Matthew F Tector

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Xenotransplantation has the potential to alleviate the organ shortage that prevents many patients with end-stage renal disease from enjoying the benefits of kidney transplantation. Despite significant advances in other models, pig-to-primate kidney xenotransplantation has met limited success. Preformed anti-pig antibodies are an important component of the(More)
Pigs are emerging as important large animal models for biomedical research, and they may represent a source of organs for xenotransplantation. The MHC is pivotal to the function of the immune system in health and disease, and it is particularly important in infection and transplant rejection. Pigs deficient in class I MHC could serve as important reagents(More)
Xenotransplantation using genetically modified pig organs could solve the donor organ shortage problem. Two inactivated genes that make humans unique from pigs are GGTA1 and CMAH, the products of which produce the carbohydrate epitopes, aGal and Neu5Gc that attract preformed human antibody. When the GGTA1 and CMAH genes were deleted in pigs, human antibody(More)
UNLABELLED Genetically modified porcine models of pig-to-human xenotransplantation offer the most immediate answer to a growing shortage of available solid organs. Recently a modified porcine glycan model has been discovered that reduces human antibody binding to levels comparable with allograft standards. As this background provides an answer to the(More)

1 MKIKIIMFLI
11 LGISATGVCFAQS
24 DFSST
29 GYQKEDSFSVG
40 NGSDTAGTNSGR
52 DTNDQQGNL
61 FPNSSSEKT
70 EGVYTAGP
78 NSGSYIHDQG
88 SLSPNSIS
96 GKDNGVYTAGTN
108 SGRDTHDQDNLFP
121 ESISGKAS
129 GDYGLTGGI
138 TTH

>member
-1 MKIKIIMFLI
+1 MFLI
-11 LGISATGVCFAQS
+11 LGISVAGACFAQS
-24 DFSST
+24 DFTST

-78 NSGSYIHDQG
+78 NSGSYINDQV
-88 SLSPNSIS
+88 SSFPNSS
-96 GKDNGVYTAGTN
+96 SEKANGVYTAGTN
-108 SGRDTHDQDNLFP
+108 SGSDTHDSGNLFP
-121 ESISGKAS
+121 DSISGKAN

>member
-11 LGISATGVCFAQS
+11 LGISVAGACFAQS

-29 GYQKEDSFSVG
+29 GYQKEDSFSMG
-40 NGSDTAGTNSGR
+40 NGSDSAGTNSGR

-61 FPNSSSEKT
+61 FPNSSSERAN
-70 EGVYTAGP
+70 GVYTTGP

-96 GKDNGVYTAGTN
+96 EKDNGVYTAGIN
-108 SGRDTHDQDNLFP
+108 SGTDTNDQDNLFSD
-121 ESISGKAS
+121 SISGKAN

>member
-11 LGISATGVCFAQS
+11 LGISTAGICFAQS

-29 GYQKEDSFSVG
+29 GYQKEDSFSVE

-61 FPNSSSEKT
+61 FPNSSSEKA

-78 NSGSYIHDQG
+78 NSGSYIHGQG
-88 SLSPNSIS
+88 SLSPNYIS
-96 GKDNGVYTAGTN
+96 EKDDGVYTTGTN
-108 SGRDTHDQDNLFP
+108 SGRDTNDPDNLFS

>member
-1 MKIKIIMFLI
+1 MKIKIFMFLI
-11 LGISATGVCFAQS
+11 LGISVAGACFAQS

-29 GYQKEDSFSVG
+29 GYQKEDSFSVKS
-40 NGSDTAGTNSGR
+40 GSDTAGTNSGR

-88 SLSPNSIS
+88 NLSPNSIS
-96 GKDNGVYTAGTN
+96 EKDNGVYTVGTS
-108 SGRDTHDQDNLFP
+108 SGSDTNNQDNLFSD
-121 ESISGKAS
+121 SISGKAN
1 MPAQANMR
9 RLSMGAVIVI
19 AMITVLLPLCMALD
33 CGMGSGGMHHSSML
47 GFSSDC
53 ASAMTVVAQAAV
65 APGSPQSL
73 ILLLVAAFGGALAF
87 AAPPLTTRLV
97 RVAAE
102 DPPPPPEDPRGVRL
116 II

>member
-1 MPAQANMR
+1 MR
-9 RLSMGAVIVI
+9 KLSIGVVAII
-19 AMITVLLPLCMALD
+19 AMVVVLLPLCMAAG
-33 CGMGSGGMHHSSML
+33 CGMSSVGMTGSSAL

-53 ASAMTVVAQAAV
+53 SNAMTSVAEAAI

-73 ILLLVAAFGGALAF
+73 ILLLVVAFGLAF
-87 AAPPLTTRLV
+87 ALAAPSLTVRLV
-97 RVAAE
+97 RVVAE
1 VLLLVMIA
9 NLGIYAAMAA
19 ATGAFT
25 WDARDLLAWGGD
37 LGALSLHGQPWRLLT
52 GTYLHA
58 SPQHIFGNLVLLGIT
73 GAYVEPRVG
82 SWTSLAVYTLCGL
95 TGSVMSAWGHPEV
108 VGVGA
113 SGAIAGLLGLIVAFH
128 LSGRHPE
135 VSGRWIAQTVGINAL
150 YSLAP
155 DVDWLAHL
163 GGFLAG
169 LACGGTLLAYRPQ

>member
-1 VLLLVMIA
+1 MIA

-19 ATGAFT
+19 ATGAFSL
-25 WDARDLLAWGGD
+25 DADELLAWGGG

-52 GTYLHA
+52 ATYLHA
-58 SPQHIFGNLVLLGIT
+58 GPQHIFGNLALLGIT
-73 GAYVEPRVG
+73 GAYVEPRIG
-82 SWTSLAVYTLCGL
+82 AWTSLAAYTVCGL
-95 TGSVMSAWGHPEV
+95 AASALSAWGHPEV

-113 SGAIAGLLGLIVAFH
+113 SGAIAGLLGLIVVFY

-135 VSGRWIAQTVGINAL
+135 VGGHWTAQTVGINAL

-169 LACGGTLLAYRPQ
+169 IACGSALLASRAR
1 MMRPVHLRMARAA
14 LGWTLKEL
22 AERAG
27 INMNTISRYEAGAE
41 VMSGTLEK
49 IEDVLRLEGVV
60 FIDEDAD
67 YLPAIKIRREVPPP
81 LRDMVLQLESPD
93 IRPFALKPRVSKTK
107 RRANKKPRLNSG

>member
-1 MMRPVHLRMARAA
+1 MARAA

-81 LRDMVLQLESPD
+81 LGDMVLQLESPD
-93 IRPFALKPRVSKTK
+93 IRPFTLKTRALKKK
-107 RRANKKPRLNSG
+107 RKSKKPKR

We have characterized swine leucocyte antigen (SLA) classes I and II molecules of a domestic pig as a model for use in our xenotransplant program. Molecular characterization of the SLA classes I and II genes is critical to understanding the adaptive immune responses between swine and humans in the event of xenotransplantation. Seven swine leucocyte antigen(More)
BACKGROUND The lethal thrombocytopenia that accompanies liver xenotransplantation is a barrier to clinical application. Human platelets are bound by the asialoglycoprotein receptor (ASGR) on pig sinusoidal endothelial cells and phagocytosed. Inactivation of the ASGR1 gene in donor pigs may prevent xenotransplantation-induced thrombocytopenia. METHODS(More)
The Galα(1,3)Gal epitope (-GAL), created by α-1,3-glycosyltransferase-1 (GGTA1), is a major xenoantigen causing hyper-acute rejection (HAR) in pig-to-primate and pig-tohuman xenotransplantation. In response GGTA1 gene deleted pigs have been generated. However, it is unclear whether there is a residual small amount of α-Gal epitope expressed in GGTA1-/pigs.(More)
BACKGROUND The Galα(1,3)Gal epitope (α-GAL), created by α-1,3-glycosyltransferase-1 (GGTA1), is a major xenoantigen causing hyperacute rejection in pig-to-primate and pig-to-human xenotransplantation. In response, GGTA1 gene-deleted pigs have been generated. However, it is unclear whether there is a residual small amount of α-Gal epitope expressed in(More)
BACKGROUND The rapidly improving tools of genetic engineering may make it possible to overcome the humoral immune barrier that prevents xenotransplantation. We hypothesize that levels of human antibody binding to donor tissues from swine must approximate the antibody binding occurring in allotransplantation. It is uncertain if this is an attainable goal.(More)
BACKGROUND A profound thrombocytopenia limits hepatic xenotransplantation in the pig-to-primate model. Porcine livers also have shown the ability to phagocytose human platelets in the absence of immune-mediated injury. Recently, inactivation of the porcine ASGR1 gene has been shown to decrease this phenomenon. Inactivating GGTA1 and CMAH genes has reduced(More)